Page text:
Ethiopia forests

Not even five percent of ​​Ethiopia is covered with forest nowadays. In many places, forests have been cleared to make room for growing food. Especially around the thousands of churches and monasteries, wooded islands remained. Abba Gebremariam, the lead monk of Taragedam monastery is committed to preserving them. 


Melkie Getachew climbs up around 15 meters into the broad, round crowns of the trees in the church forest of Taragedam. The 32-year-old harvests seeds for tree nurseries. He works for the development organization of the Ethiopian Orthodox Church (EOC-DICAC). The church has made it its task to protect and expand the church forests of Ethiopia. Bread for the World, a member of the WCC‘s Ecumenical Water Network, supports the project.

The church forests are not only the last refuge for hundreds of endangered plant and animal species, but also important water reservoirs for communities whose access to water is increasingly threatened by the changing climate. “Church forests also contribute to fresh air and preventing desertification,” stresses Abba Gebremariam, head of Taragedam monastery.

“Accompanying EOC-DICAC in protecting the church forest is an expression of our God-given duty to care for creation,” says Christoph Schneider-Yattara, representative of Bread for the World’s regional office in Addis Ababa. “We can learn from the communities living inside the church forests how to live in harmony with nature.”

Only wooded islands remain

At the beginning of the 20th century, 40 percent of Ethiopia was still covered with forest. Today it is less than five percent. In many places, forests have been cleared to make room for the cultivation of food for the rapidly growing population. Wooded islands remain around the churches and monasteries of the Ethiopian Orthodox Church.

The church forests have a long history. There are more than 35,000 churches in Ethiopia and more than 75 percent of them are surrounded by a forest. They are looked after and protected by the monasteries and parishes. In addition to their ecological function, they also have a spiritual and cultural function: the priests pray in the shade of the trees, the forest is seen as a sacred place. “The forest is like the cloth of the church, protecting it from any harm,” finds Abba Gebremariam.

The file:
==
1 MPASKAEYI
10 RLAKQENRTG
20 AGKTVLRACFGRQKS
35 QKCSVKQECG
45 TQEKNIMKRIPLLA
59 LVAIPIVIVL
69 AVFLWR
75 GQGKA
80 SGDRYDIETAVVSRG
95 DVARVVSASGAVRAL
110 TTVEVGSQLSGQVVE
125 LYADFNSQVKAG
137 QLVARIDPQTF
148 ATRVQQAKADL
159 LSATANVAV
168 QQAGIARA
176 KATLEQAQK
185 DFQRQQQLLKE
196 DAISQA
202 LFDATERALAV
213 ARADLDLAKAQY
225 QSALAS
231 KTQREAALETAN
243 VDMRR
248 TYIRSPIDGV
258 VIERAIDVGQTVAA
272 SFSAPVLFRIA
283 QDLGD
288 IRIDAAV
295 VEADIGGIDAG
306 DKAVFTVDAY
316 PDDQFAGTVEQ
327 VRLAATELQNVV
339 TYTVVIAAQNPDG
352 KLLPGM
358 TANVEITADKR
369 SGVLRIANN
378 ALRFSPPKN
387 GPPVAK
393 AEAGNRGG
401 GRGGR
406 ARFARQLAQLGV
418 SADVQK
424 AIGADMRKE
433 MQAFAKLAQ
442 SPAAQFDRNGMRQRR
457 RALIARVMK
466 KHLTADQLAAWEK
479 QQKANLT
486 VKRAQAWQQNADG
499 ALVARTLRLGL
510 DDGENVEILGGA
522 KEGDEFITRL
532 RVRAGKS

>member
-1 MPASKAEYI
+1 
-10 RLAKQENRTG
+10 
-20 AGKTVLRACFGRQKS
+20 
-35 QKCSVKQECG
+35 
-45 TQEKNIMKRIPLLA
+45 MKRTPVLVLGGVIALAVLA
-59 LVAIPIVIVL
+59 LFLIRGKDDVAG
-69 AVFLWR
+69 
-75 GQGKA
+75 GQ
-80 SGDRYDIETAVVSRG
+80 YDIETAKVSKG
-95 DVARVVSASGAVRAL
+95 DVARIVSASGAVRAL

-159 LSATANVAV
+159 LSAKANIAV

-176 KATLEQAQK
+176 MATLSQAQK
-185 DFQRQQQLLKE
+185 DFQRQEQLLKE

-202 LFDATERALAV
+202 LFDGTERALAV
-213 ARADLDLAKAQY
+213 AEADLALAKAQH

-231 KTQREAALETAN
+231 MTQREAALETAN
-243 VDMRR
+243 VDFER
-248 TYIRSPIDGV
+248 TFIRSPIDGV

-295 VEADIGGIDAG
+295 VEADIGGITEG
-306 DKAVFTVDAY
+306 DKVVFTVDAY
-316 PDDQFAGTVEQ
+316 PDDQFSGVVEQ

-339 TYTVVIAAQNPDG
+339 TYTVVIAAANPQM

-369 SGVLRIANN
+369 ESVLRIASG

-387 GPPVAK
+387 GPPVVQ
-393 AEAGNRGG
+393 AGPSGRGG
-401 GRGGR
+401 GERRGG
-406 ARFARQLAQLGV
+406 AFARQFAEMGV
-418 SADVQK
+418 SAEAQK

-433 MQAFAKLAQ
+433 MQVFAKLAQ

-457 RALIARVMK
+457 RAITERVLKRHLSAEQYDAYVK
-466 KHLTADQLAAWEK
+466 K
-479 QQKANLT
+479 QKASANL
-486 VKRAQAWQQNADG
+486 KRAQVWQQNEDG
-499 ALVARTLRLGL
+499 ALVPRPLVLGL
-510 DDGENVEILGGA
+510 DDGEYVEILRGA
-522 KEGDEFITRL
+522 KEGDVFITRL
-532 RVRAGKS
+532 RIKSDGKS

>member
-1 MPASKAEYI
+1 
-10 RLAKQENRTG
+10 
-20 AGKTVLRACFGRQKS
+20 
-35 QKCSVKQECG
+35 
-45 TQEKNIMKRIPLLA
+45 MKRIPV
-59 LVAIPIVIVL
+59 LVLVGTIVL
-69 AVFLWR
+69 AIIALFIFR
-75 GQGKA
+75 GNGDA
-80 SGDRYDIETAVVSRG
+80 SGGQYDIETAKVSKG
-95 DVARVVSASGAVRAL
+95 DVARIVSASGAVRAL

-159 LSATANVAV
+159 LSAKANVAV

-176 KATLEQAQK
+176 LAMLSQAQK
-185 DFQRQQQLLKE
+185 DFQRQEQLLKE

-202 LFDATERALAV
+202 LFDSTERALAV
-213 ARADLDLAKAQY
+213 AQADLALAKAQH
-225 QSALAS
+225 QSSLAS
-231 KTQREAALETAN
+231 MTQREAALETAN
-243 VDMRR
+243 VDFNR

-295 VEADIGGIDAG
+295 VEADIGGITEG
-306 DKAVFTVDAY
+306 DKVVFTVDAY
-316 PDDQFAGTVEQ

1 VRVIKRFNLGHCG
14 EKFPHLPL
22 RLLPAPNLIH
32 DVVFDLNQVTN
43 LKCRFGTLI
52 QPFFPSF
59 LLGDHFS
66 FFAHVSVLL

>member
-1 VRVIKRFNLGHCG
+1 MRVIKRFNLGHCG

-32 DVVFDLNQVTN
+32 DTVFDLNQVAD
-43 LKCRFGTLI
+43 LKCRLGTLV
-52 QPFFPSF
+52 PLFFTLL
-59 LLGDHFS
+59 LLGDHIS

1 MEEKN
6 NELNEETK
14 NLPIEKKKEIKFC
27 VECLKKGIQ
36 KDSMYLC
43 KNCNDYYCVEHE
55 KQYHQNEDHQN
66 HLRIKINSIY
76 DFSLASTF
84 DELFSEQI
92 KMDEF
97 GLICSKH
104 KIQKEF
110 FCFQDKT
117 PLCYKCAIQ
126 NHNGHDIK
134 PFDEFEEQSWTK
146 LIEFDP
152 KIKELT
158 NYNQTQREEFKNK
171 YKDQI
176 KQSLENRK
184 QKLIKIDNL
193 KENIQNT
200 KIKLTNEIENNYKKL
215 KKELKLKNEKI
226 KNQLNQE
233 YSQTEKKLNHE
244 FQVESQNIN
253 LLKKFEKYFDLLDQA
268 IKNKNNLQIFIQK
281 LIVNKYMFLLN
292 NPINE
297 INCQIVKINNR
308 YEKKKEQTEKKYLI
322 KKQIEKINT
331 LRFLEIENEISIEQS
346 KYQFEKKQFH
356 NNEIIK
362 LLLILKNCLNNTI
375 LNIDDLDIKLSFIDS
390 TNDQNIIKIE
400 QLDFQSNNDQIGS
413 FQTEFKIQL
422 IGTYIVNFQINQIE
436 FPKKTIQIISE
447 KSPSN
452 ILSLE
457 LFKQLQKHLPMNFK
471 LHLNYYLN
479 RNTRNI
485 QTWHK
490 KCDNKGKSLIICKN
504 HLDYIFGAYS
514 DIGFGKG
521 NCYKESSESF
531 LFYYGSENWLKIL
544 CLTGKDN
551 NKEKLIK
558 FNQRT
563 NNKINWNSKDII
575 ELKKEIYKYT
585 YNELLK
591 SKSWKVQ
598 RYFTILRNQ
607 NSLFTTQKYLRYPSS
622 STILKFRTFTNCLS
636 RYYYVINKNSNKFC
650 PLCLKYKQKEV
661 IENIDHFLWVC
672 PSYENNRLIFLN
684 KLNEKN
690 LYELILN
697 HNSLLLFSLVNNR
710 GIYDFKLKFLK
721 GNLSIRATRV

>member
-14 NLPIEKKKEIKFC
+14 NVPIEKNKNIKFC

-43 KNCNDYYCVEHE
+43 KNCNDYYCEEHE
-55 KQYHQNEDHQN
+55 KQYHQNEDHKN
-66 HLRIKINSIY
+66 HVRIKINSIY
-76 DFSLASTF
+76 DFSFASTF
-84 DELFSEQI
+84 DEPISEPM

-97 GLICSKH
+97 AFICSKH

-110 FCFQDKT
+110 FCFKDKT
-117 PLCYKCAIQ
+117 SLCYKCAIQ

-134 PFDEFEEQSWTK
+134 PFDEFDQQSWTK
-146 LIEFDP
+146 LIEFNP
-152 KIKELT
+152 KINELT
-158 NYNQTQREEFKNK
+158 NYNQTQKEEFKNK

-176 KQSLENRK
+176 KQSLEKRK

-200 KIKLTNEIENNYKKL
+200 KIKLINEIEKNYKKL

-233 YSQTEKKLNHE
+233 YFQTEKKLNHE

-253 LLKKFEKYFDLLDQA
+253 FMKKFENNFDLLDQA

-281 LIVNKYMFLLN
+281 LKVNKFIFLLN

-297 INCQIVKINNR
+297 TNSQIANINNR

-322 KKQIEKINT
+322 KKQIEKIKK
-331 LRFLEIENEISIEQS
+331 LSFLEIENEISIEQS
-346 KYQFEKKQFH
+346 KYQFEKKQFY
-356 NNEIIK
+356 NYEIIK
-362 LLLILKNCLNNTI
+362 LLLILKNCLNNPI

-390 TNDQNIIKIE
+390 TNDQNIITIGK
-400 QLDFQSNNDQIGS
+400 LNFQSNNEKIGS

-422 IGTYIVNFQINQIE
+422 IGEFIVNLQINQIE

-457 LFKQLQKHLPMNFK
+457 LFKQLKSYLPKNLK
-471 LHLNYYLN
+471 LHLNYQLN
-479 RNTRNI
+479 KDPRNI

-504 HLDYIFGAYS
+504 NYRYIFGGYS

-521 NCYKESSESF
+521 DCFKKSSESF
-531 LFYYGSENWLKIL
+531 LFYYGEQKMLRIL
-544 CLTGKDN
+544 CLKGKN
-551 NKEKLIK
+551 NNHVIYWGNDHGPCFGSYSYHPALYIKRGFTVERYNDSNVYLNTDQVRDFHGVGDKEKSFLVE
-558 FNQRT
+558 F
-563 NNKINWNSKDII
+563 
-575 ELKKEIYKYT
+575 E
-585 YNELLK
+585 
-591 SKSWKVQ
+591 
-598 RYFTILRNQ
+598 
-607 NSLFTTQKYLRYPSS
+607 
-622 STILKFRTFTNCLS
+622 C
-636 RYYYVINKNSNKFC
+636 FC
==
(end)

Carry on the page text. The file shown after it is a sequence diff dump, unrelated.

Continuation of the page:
“The church forests are places where we are praying for all the people in the world so that God brings God’s love for all, not only for the monks and only for Ethiopia,” adds Kifle Worku, DICAC regional manager. “Also, the high biodiversity provides a source of natural medicines for the people.”

Food three times a day

But the forests are threatened by wood thieves. Just a few years ago Melkie Getachew cut firewood himself in the church forest of Taragedam - out of poverty, like many people around here. When the monks caught him doing it, he was arrested for a few days. However, strict rules are not the only protection for the forest. The church also offers workshops to show people like Melkie Getachew how important the forest is for everyone's life.

“If the forest no longer existed, we would soon have a water problem. It is high time to protect the forest," knows Melkie Getachew today. He became a seed collector for the tree nurseries of the reforestation project and thus has an additional income. In addition, he learned about sustainable farming methods for his small farm and how to keep sheep.

Since then, Melkie Getachew, his wife Ageritu and their four children have been doing much better. "We used to eat only once a day," reports Melkie. “Today we can offer our children three meals.” While dinner is cooking on the fire, his eldest son drives the four sheep into the stable. Melkie has new plans for the coming year. He points to a small slope behind the house. "I would like to create a vegetable garden here in the next rainy season."

Ethiopia farmer

Just a few years ago Melkie Getachew cut firewood in the church forest of Taragedam - out of poverty, like many people around here. It was only through the workshops of the Ethiopian Orthodox Church that he learned that forests are important water reservoirs. He is now collecting seeds for tree nurseries, which earns him a steady income.